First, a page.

These changes are small but add up over time. Taking these little steps build on one another — increasing your energy and drive and decreasing your stress.Think of it as the compounding interest of mental and physical health; as you decrease the amount of stress in your life, the benefits you get from those changes multiply accordingly. The less stressed you are, the more energy you’ll have. The more energy you have, the more you’ll be able to do. The more you’re able to do, the less stressed you’ll be. You’ll be happier and healthier without having to turn your entire life upside down or making radical changes that you would end up abandoning after a few weeks. And as you progress, you’ll be ready to hit the next milestone. Maybe it will be walking for 2o minutes. Maybe it’ll be meditating for 15 minutes. You might decide to try new and different recipes to keep your meals balanced and healthy. Each milestone you cross builds on the ones that came before and increases the benefits accordingly.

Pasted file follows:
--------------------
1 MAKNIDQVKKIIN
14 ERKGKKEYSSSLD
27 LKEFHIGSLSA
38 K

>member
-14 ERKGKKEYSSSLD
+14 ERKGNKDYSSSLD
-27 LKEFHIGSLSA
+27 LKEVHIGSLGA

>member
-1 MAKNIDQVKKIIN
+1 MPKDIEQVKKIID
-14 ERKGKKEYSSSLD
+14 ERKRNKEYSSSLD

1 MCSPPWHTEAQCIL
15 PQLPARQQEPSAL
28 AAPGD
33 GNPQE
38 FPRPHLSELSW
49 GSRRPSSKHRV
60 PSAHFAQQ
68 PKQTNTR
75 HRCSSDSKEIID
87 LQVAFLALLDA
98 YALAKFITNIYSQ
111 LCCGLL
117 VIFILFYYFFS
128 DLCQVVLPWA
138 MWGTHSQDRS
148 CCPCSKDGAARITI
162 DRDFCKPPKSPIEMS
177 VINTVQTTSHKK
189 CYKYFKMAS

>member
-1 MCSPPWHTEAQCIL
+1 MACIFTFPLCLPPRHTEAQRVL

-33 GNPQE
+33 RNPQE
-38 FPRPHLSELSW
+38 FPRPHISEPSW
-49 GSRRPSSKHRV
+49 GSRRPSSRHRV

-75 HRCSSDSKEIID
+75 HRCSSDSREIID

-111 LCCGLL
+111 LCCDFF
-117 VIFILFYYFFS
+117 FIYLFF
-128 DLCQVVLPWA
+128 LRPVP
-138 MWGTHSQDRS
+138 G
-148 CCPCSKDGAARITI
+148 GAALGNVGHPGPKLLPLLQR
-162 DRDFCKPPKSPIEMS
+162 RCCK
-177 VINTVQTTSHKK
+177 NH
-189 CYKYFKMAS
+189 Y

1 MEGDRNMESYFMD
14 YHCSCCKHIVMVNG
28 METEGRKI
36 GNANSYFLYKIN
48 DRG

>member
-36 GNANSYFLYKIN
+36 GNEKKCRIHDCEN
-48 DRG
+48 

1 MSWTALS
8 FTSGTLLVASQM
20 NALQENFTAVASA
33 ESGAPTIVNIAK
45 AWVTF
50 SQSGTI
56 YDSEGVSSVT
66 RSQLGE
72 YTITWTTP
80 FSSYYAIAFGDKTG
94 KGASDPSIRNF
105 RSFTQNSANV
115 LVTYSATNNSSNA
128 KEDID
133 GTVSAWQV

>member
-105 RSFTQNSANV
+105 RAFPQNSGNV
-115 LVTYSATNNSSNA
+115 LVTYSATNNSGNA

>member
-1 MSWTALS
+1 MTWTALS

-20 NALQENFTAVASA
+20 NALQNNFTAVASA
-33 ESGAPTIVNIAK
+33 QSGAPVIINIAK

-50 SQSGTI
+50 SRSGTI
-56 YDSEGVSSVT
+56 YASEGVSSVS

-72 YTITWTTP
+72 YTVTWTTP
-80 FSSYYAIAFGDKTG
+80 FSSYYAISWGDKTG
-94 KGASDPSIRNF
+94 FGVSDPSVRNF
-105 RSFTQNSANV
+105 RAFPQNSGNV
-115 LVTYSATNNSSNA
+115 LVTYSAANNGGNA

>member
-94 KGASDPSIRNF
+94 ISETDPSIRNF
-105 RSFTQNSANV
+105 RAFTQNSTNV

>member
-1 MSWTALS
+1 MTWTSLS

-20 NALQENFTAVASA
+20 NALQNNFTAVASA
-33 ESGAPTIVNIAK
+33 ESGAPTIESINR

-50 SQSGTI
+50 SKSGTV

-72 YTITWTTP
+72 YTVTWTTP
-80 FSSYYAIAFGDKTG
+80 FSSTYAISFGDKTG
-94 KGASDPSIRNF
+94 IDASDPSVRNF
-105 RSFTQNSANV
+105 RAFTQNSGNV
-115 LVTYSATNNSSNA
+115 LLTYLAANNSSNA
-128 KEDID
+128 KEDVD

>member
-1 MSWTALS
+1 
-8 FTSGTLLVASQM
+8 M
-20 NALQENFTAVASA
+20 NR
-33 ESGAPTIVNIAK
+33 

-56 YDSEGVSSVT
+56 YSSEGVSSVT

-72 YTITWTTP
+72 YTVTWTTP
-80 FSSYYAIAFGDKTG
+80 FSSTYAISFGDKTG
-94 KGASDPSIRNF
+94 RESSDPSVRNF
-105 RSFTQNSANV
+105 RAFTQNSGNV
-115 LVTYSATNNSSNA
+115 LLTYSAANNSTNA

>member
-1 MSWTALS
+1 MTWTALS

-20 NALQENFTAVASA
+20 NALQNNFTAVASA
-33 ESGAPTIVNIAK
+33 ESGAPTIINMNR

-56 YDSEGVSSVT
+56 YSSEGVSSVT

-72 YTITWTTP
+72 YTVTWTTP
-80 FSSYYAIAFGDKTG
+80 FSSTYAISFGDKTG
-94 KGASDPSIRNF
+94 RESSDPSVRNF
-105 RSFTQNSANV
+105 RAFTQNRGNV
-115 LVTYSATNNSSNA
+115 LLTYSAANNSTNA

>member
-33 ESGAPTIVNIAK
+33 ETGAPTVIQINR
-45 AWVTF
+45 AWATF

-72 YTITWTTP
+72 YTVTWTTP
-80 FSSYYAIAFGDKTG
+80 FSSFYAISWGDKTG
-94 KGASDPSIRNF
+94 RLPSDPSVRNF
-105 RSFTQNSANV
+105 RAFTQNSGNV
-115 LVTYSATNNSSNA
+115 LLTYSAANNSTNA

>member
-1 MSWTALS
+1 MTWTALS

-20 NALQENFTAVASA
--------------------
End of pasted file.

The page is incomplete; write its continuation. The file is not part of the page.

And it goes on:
Now, you may notice that this is all about your physical and emotional health, not dating. There’s a reason for that: right now, you’re feeling lower than a snake’s ass in a drainage ditch. You feel helpless, defeated and out of control of your own life. Making these little changes serve to not only make you feel better but to remind you that you do have agency in your own life. These improvements will put you in a better place physically, mentally, and emotionally, which will make you feel better about yourself a person. You’ll find that your mood improves and discover how much more comfortable you are in your own skin. You’ll learn that you actually like yourself again.